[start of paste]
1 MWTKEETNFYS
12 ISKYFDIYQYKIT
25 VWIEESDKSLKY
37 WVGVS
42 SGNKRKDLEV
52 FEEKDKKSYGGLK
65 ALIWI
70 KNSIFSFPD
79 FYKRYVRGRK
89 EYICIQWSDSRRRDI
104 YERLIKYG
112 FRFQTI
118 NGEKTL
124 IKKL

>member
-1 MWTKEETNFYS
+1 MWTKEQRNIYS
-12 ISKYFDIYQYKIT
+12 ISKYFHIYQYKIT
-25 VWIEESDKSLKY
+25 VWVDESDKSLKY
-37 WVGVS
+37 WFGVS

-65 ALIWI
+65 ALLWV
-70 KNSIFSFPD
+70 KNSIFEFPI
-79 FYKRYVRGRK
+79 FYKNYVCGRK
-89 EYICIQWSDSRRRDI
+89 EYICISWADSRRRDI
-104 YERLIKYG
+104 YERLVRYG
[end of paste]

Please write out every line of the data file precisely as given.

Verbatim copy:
1 MWTKEETNFYS
12 ISKYFDIYQYKIT
25 VWIEESDKSLKY
37 WVGVS
42 SGNKRKDLEV
52 FEEKDKKSYGGLK
65 ALIWI
70 KNSIFSFPD
79 FYKRYVRGRK
89 EYICIQWSDSRRRDI
104 YERLIKYG
112 FRFQTI
118 NGEKTL
124 IKKL

>member
-1 MWTKEETNFYS
+1 MWTKEQRNIYS
-12 ISKYFDIYQYKIT
+12 ISKYFHIYQYKIT
-25 VWIEESDKSLKY
+25 VWVDESDKSLKY
-37 WVGVS
+37 WFGVS

-65 ALIWI
+65 ALLWV
-70 KNSIFSFPD
+70 KNSIFEFPI
-79 FYKRYVRGRK
+79 FYKNYVCGRK
-89 EYICIQWSDSRRRDI
+89 EYICISWADSRRRDI
-104 YERLIKYG
+104 YERLVRYG